Yours in our dear Lord and Savior Jesus Christ,

Bob L.

Question #30:

Hi Bob,

I hope you and yours had a restful and pleasant Thanksgiving. It's still a little bit crazy here (primarily because of term paper rewrites), but the storm will all blow over in a few days. Prayers appreciated, as always.

Over the last few days I've been struggling to reconcile Paul's presentation of marriage in 1 Corinthians 7 with other passages in scripture.

Genesis 2:18 says God created woman for man as a complement: "Then the LORD God said, "It is not good for the man to be alone; I will make him a helper suitable for him." In this we see that God's decision to create woman was something more than a concession to man's weakness; Eve was created before the fall.

Furthermore, the marriage relationship is presented throughout scripture as a vehicle to teach us about God: the nature of the combined relationship teaches about the unity of God (Genesis 2:24), the nature of the woman's role teaches us about the Church's place in submission to Christ (Ephesians 5:22ff.), and the nature of the man's role teaches us about Christ's sacrificial love for the Church (Ephesians 5:25ff.). All of these things point to a relationship that God instituted as a fundamental good, a part of human existence that leads us to a deeper understanding of Him.

Other passages in scripture speak of wives in positive terms: Proverbs 12:4, Proverbs 18:22, Proverbs 31; also cf. Priscilla and Aquila. Wives can help make a man's ministry more effective (or possible, for that matter): off the top of my head, I can't think of very many men who have helped me in my Christian life who didn't have a faithful wife by their side, supporting them every step of the way.

There are circumstances in scripture where negative consequences came from marriages (Jacob and Rachel/Leah, Solomon and Bathsheba, Moses and Zipporah), but in each of these circumstances, I do not believe marriage itself is implicated as the cause of the problems, but rather some other failing. (Polygamy, however, is not portrayed favorably). On the whole, scripture seems to paint (godly) wives as gifts from God, and marriage as a source of meaningful happiness and joy in a world otherwise devoid of it (cf. Ecclesiastes 9:9).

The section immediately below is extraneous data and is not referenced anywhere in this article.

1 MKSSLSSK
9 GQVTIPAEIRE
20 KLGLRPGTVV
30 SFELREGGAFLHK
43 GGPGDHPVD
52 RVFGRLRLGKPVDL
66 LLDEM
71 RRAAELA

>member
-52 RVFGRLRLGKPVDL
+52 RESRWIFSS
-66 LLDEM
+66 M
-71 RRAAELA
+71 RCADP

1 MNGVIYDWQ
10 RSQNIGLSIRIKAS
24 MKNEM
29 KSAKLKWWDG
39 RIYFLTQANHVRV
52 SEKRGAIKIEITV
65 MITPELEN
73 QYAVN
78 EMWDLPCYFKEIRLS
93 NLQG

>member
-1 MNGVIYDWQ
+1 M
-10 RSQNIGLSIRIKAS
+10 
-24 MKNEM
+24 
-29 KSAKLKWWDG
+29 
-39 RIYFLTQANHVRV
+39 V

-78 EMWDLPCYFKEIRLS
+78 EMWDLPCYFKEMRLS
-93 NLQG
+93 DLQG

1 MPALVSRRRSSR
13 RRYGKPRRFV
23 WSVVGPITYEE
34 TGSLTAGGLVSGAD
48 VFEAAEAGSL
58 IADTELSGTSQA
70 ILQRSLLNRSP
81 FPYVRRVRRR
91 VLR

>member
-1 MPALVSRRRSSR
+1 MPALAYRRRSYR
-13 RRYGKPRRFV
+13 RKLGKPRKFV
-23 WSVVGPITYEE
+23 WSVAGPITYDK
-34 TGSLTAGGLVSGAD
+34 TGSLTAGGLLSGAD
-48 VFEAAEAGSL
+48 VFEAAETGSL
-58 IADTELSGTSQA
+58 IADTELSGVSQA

Yet Paul does not speak of marriage in these terms in 1 Corinthians 7. Paul characterizes marriage as negative in three separate ways:

1) Verses 1-9 speak of marriage (and sex within the bounds of marriage) as a concession to the sexual impurity of man.

2) Verse 28 says that "those who marry will face many troubles in this life, and I want to spare you this."

3) Verses 32-35 describe marriage as a distraction from affairs of the Lord -- as net negative regarding the Christian production of both parties involved.

Now, I can see the validity in all three of these observations: it would be better if we were not mastered by our sexual desires; it would be better if problems introduced by marriage not working as intended (e.g., fights) were avoided; it would be better if people were not distracted by their marriages to the detriment of their Christian walk. But all of these presuppose negative motivations/outcomes: that sex in marriage is to fulfill base desires rather than to express love and consummate the relationship God instituted; that marriage will necessary cause more problems than it solves (e.g., married people inherently have greater emotional stability than those who are alone, cf. Ecclesiastes 4:9); that marriage will act more as a distraction than a spiritual focusing lens in two individuals' Christian walks (cf. Proverbs 27:17).

So basically, my question is, what am I missing? Are Paul's comments supposed to be understood in the context of a marriage to the "wrong person" not working out as God intends marriage to work out, or are they apropos to all marriages under all circumstances? His claim in verse 38 that the single state is superior to the married state is made without any hint of qualification, but it doesn't seem right to me to view marriage some sort of necessary evil that we humans engage in due to our fallen state.

In Him,

Response #30:

I hope you are surviving the final "crush". I think things are more difficult now than when I was doing my two undergrad degrees because "writing papers" has gotten completely out of control in academia nowadays. We had to write papers too, of course, but there is this new idea afoot that somehow, by writing more, students will learn more; when in fact by having so many papers to do they are actually reading less – which makes their writing worse than if they had been reading some good material. But I digress.